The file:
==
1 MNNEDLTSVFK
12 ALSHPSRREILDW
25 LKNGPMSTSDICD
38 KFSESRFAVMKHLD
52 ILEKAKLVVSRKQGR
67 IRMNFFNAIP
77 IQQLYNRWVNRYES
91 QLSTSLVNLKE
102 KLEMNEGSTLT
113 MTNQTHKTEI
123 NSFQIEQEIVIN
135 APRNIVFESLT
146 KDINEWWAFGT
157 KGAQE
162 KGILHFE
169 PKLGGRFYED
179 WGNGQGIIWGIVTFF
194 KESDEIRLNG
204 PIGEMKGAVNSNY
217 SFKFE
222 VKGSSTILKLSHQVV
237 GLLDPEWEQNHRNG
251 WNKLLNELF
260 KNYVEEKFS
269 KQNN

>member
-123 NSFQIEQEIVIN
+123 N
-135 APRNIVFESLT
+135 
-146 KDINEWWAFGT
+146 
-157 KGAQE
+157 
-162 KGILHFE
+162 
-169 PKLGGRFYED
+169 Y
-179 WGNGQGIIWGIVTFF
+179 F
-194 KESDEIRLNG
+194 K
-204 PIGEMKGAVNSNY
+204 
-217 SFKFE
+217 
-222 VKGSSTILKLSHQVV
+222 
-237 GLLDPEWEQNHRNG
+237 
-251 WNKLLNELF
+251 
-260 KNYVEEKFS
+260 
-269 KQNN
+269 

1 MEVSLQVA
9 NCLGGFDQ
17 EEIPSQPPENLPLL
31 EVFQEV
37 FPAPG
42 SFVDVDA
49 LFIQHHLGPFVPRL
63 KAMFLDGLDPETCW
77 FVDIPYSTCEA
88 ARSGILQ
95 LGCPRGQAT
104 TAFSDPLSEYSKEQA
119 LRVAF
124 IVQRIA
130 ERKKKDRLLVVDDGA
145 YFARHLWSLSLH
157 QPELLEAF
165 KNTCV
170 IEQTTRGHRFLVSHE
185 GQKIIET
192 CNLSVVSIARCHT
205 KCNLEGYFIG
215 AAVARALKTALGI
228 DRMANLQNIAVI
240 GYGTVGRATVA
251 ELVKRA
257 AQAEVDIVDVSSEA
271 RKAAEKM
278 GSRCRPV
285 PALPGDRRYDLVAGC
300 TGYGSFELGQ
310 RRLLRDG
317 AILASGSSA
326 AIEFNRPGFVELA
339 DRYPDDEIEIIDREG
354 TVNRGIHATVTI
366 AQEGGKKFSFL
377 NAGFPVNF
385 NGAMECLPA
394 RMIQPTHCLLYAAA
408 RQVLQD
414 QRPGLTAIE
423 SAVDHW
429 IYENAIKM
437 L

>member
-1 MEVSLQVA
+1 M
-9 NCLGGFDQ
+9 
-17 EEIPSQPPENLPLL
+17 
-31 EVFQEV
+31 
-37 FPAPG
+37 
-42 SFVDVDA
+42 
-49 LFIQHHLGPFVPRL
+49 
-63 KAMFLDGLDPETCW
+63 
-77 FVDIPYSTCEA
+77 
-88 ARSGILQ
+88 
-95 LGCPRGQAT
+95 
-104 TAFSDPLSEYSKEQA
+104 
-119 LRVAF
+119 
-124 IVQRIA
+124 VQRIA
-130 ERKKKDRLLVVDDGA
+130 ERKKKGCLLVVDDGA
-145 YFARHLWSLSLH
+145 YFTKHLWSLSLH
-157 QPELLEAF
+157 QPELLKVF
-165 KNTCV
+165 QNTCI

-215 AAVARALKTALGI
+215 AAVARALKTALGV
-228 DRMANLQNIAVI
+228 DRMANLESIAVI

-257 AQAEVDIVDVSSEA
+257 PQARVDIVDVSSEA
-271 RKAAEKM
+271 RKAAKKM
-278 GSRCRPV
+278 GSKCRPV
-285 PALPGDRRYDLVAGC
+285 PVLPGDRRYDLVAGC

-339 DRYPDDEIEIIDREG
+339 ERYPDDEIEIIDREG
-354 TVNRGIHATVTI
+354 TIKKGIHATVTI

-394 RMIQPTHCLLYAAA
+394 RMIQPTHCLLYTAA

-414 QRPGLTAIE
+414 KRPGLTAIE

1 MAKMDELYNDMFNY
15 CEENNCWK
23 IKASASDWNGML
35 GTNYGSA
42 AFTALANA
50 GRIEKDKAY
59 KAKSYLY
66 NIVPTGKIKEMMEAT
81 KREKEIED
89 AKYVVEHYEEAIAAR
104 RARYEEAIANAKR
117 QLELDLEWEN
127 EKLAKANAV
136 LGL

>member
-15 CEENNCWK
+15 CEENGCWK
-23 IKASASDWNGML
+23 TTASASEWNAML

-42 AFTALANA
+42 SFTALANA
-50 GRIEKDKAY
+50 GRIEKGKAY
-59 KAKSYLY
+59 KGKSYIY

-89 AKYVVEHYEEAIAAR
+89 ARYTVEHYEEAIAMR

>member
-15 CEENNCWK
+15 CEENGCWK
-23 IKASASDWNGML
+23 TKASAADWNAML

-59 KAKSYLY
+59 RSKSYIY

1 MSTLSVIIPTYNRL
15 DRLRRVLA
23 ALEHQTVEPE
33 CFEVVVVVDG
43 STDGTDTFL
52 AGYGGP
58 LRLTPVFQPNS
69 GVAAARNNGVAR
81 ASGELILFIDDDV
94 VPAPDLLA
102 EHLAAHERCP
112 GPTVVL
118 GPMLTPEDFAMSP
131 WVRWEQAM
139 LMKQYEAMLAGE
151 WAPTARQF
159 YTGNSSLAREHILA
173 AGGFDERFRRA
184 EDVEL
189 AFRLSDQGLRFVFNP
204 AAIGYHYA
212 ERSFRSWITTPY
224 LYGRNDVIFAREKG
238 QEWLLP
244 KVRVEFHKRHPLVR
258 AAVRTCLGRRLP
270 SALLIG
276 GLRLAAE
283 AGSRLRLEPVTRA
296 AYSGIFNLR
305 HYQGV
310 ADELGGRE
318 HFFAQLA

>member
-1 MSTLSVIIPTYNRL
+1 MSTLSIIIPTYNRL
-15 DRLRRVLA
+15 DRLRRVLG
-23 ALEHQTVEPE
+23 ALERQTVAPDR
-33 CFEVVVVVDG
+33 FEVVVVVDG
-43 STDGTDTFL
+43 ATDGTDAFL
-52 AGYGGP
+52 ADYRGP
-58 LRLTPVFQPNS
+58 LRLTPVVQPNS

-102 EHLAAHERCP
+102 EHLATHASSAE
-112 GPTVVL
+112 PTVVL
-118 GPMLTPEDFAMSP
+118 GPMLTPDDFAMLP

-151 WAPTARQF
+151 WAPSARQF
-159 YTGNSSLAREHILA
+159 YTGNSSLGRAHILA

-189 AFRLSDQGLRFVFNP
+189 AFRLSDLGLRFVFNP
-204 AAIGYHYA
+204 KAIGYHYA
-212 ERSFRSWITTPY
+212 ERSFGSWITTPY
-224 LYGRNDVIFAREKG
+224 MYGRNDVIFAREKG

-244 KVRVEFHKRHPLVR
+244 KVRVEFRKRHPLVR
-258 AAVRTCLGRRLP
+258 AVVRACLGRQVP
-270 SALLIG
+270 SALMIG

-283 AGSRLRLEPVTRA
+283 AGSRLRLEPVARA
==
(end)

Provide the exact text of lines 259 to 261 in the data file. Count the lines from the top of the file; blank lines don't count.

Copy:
-244 KVRVEFHKRHPLVR
+244 KVRVEFRKRHPLVR
-258 AAVRTCLGRRLP